Our Thoughts

The Redskins, Emotions, and Investing

First, let’s get this out of the way…I was born in Denver and have been a Denver Broncos fan from day one.  Yes, even through the late 1980s when the NFL team from Denver went to the Super Bowl (and lost badly) in three out of four years, I was a Broncos fan.  Through the good (two Super Bowl wins!) and the bad.  So I have no pony (pun intended) in this train wreck of a show that the Washington Redskins are going through this year.

As you may know, in the NFL draft of 2012, the Redskins made a trade with the St. Louis Rams that enabled the ‘Skins to draft quarterback Robert Griffin III – in return for what ended up being six players who are now on the Rams’ active roster.  The Rams (humorously to some) made that point last week by making all six players their team captains for their visit to RFK stadium to play the Redskins.  The Redskins and their fans, meanwhile, are left with a team that is flirting with being the worst team in the league and a franchise quarterback whose future with the team is very much in doubt.  The fans and the organization are agonizing over what to do with this “investment”.

As a Financial Advisor who interacts regularly with investors, I find the situation that the Redskins are in to be quite analogous to the situation in which many investors often find themselves – having to make an emotional decision of whether to keep an investment or let it go in favor of a better investment strategy.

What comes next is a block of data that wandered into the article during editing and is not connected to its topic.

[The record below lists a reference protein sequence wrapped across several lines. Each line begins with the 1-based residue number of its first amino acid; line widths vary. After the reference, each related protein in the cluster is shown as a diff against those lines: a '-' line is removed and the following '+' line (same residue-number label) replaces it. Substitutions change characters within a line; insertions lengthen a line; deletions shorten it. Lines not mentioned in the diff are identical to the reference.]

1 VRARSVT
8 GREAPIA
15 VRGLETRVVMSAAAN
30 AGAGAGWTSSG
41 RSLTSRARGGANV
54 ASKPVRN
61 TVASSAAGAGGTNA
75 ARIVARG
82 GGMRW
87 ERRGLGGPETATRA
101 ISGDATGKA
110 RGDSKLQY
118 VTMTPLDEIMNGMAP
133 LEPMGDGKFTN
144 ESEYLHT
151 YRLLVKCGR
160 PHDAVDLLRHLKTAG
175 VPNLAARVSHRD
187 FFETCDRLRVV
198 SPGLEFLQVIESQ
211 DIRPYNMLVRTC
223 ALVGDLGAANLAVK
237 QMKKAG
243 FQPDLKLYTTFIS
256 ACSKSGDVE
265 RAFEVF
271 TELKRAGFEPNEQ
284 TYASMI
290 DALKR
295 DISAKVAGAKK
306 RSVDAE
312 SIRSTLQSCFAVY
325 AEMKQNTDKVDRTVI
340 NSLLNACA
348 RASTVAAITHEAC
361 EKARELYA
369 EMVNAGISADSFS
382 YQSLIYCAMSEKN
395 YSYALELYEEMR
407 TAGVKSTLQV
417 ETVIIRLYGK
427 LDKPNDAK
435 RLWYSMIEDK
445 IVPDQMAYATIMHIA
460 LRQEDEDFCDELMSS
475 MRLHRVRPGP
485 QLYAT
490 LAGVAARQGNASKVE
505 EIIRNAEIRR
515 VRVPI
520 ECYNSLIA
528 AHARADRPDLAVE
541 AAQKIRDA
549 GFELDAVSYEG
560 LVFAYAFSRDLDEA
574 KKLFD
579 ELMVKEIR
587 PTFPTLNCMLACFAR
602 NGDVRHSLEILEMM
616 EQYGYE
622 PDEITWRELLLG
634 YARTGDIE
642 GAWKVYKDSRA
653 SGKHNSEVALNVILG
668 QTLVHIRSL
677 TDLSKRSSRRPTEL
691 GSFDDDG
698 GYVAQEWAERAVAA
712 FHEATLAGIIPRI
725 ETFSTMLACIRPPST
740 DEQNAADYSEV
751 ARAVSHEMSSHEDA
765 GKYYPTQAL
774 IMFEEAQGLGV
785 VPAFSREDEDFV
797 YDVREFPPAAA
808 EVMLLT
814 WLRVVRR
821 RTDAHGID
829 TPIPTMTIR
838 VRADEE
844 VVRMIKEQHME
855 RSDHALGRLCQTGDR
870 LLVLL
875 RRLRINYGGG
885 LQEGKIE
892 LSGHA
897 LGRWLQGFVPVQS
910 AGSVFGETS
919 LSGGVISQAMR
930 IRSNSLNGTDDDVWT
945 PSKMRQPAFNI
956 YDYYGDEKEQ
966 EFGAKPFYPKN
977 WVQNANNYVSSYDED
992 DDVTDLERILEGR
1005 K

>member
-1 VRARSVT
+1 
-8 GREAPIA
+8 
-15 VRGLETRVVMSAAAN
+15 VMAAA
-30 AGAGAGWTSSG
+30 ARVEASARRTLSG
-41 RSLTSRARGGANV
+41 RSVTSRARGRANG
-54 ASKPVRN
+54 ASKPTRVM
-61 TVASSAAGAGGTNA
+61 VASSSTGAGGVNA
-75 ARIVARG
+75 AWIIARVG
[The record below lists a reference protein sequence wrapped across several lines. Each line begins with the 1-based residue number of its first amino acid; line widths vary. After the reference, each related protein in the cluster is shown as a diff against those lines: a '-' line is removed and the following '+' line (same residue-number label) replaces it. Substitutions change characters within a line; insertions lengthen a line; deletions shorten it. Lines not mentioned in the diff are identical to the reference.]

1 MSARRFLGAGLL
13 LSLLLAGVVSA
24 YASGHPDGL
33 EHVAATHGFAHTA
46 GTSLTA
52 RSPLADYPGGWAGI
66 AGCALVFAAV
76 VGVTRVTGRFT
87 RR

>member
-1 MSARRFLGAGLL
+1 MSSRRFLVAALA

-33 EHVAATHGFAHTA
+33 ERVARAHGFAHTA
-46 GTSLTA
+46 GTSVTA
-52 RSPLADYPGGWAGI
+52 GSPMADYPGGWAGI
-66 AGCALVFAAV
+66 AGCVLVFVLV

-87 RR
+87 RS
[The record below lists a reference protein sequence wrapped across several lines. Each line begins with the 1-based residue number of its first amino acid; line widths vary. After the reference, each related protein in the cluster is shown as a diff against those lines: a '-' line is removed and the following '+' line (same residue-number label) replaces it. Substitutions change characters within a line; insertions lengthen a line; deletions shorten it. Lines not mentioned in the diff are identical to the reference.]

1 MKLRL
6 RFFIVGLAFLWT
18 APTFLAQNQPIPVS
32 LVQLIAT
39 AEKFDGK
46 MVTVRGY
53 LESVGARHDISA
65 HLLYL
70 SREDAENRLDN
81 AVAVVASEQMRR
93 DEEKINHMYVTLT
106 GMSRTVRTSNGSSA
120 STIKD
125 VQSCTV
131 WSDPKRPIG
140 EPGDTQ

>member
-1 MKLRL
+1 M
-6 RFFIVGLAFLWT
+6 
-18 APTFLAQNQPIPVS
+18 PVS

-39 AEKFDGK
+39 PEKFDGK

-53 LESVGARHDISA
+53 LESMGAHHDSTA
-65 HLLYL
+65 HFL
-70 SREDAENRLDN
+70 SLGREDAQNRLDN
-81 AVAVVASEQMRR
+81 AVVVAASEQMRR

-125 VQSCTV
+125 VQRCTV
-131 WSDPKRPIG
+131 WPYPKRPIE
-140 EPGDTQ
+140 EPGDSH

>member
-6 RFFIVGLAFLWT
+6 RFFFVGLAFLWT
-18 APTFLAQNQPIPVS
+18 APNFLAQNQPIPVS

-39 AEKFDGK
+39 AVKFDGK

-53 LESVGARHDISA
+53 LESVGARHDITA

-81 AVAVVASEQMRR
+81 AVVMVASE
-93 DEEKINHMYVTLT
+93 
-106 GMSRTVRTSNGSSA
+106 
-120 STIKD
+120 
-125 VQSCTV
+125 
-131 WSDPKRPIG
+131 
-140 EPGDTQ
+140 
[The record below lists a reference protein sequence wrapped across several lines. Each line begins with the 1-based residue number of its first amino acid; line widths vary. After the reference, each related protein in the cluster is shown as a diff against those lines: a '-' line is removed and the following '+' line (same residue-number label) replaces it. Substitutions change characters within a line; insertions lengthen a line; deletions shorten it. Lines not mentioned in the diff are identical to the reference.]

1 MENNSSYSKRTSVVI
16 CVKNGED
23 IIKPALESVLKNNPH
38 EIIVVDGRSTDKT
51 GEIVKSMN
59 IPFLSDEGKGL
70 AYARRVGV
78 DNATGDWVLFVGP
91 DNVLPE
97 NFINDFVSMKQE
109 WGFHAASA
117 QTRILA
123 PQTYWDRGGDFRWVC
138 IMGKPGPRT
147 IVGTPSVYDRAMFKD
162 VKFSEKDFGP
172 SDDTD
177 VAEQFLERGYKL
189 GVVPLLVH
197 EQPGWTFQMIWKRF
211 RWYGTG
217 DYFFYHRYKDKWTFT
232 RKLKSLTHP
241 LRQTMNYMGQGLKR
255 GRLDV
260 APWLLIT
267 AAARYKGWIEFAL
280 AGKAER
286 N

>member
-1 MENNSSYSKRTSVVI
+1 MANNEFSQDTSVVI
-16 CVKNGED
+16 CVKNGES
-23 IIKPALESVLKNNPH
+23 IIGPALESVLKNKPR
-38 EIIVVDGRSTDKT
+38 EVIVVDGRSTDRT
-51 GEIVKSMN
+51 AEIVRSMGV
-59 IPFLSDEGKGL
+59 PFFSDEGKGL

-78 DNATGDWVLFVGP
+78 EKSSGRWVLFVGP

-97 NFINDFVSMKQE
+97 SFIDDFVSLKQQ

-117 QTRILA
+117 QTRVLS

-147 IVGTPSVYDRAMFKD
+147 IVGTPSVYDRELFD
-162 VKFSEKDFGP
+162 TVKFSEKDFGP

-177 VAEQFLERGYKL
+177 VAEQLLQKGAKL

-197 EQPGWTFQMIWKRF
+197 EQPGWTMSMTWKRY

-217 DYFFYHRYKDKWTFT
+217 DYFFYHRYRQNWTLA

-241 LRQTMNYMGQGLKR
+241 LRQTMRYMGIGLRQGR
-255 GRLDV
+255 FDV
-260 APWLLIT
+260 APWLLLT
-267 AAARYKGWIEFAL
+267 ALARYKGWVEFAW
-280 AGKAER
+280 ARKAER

Clients often come to our firm holding investments that they own for all kinds of reasons; an inherited stock from Grandma, an investment bought based on a tip from a friend, or a mutual fund they picked years ago after significant research or effort on their part.  We are always asked whether they should keep the investment and what we would do in place of it.  Similarly, clients have found themselves (especially since the financial and crisis of 2008 and subsequent collapse of many housing markets) in homes that are worth less than what they were worth at the (artificial?) height of the market.  They say that they don’t want to consider moving or selling until the house regains its “value”.  But what if that value at the height of the market will never be seen again?

The good news is that the client is asking the right questions to the right people.  It wasn’t our house, or Grandma, or friend, or effort and research that resulted in the holding, so we are able to objectively look at it without emotion.

I won’t purport to give the Redskins or their fans advice – that is beyond the scope of my expertise – but I CAN tell you what we tell our clients when they are faced with these types of financial situations.  We tell them to find an investment strategy that falls within their financial goals and tolerance for risk – and get on board with that strategy.  Don’t hold onto an old investment that may have been right yesterday, but is no longer good today.  Don’t wait on an investment that may never be worth what it once was (or what you thought it might become).  You must determine what the best strategy or investment is for you going forward, NOT looking in the rear view mirror.  If it is the same investment you have had, then keep it.  If not, move on and move forward.